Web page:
I am only going to say this: at a time when the traditional publishing industry continues to speed its own decline in the plummeting quality and intellectual level of its product, and yet the blogosphere continues to deliver onto these literary shores tens of thousands more aspiring writers every day, all seeking a new land of opportunity and hope, and computer technology continues to revolutionize faster and faster what’s possible in the real and virtual worlds with the means at our disposal. . .

    The stories and novels that comprise the height of quality literature so far on this planet are still available to us (some of them even back in print after decades of obscurity), still accessible to absolutely anyone with the dedication, passion, and a modicum of intelligence who would like study and model their craft upon them.

    Right now—before the paper of those printed pages succumbs to complete dissemination by whatever unaware or uneducated folks might inherit them or, if salvaged from the garbage, the eventual, inevitable disintegration of age—they still exist.

    The apex of literature. At the same time as this exponentially-expanding power of publication technology.

    We—you and I—are standing this very moment at a crossroads in fiction of unprecedented, almost unimaginable potential.

    Can you feel the ground vibrating under your feet?





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    A. VICTORIA MIXON: Freelance Independent Editor

    VICTORIA’S ADVICE COLUMN: For Writers

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    38 Comments

38 Responses to “Publishing, POD, eBooks, Self-Publishing
—Freelance Independent Editor FAQ”

  1. Lisa M Fernandez said on

    What an informative post! What DON’T you know Miss Mixon? By the way, I used to love the ink smell from those old cranking machines. Given that there are alternatives and e-books and e-this and e-that and nooks and Kindels (think that’s how you spell them) fine, but I don’t want any of them. I want to run to a book store the day a book has been released. I want to savor every page, smell the paper and hold the spine in my hand and wait for the sound when I open it for the first time. Shoot me but I don’t want to scroll down and read a book on my ipad or mac or i-whatever. I want vintage, old school, normal old fashioned books the way they were and should remain. Including my own when I am published. (Thanks to brilliant editing by none other than Ms Mixon herself).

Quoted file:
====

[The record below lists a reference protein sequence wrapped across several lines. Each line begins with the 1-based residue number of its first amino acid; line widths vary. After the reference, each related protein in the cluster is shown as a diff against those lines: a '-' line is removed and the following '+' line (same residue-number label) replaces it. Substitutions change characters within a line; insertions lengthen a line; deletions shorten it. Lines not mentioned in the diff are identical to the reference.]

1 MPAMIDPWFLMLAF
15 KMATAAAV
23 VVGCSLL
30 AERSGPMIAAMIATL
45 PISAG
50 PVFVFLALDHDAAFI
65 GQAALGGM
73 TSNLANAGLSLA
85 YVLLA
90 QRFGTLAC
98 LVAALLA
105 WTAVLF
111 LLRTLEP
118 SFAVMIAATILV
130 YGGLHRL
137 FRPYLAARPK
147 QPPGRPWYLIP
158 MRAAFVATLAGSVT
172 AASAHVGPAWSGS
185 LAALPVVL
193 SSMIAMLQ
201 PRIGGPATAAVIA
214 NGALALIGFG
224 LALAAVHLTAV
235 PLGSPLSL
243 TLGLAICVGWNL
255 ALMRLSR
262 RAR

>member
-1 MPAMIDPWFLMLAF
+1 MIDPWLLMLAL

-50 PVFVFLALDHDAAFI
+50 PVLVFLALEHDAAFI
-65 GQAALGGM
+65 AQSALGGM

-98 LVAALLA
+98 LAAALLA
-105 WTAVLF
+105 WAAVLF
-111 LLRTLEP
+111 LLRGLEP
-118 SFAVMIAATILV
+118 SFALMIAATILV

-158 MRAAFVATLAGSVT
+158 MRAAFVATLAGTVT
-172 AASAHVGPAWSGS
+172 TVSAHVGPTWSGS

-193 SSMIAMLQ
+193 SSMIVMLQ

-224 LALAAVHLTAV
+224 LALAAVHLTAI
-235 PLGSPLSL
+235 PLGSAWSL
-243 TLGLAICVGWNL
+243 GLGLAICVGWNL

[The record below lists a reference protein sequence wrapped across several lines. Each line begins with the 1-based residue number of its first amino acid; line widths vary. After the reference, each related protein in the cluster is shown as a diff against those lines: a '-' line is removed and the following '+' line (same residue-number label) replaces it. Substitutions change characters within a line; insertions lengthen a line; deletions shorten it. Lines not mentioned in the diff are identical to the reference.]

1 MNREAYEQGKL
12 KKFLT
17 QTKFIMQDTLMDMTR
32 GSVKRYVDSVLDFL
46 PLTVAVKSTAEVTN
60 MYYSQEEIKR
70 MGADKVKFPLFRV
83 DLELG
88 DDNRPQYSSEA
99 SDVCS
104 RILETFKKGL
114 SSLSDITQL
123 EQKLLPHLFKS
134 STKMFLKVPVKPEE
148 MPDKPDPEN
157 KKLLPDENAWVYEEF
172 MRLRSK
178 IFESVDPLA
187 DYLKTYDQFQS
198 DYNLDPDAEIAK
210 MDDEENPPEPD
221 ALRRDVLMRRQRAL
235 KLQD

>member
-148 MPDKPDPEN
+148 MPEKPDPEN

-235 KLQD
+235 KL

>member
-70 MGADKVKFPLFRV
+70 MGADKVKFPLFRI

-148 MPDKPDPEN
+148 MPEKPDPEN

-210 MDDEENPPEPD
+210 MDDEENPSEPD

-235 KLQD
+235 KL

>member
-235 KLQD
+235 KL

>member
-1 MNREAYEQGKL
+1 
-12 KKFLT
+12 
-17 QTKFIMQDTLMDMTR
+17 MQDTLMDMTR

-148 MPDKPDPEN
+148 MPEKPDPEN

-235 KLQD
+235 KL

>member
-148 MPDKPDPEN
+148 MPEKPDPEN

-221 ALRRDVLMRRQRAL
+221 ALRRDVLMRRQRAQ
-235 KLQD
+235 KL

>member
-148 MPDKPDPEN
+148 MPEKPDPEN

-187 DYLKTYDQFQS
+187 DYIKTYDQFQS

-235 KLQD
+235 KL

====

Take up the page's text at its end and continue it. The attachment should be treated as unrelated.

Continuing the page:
The geneology of the publishing houses was interesting. Great Post!
    A fan and future published author. Lisa

  2. Wow. What an impressive walk down amnesia lane! Your post is a great overview of publishing industry history.

    I think you are smart not to go too far down the path of predictions. Everything related to publishing has been thrown into the blender over the past couple of years, and matters are likely to get even more chaotic in the next couple of years. Even optimistic pundits didn’t expect that ebook sales would exceed paperback sales in the early part of this year.

    Self publishing is actually coming into vogue, much to the frustration and annoyance of authors seeking the holy grail of a traditional publishing contract. On the one hand, you have thousands starry-eyed writers with dollar signs on the brain and no patience for production quality, and on the other hand you have holier-than-thou authors who waste their lives begging for deals that will never, ever happen.

    It’s all going to work out though. As Mark Coker says, readers are the new gatekeepers, and they will find ways to separate the wheat from the chaff.

    It may be easy to self publish, but it certainly isn’t easy to make a living at it, Amanda Hocking notwithstanding. Soon, more good writers will get off their knees and abandon the traditional publishing altar. When that happens, the less less patient and less gifted will get a serious run for their money.

  3. Jeffrey Russell said on

    Call me crazy, but for my money Hollywood does a much better job than modern publishing at balancing the need to release stories that are sure-fire money makers with stories of merit and depth. The more shallow, entertaining movies sell a lot of tickets and Hollywood makes sure the public knows about them. But the awards generally go to the stories of greater depth and quality. Hollywood makes sure everyone knows about them, too.

  4. Informative, scary, daunting, depressing, energizing post all in one, Victoria. :-) My take is two-fold: Quality is quality, and all things being equal, great books will get bought and read by millions. Second, technology has improved modern life exponentially in most other ways, so I need to have faith that the leaps in publishing technology will ultimately benefit all- writers as well as readers and publishers. We just don’t know yet how we will benefit. That’s what makes waking up every day so darn interesting.

  5. Amazing post, Victoria. I’m spreading this around. :)

  6. Victoria said on

    Lisa, you’re very generous, considering I know you know I was writing this post instead of working on your ms. :)

    I am totally and completely behind you on the physical book. I suffered my worst career crisis in my third year of a computer science degree, when I found myself uncontrollably skipping class to hide out in the back of San Luis Obispo’s wonderful Leon’s Used Bookstore, opening books and putting my face to the pages. . .that beloved smell of words.

    Vintage is my middle name, baby.

  7. Beautifully put. This is a must read for all aspiring authors. It also points out how many of the decisions about what we read–and think–are made by a handful of all-powerful billionaires. Will RT.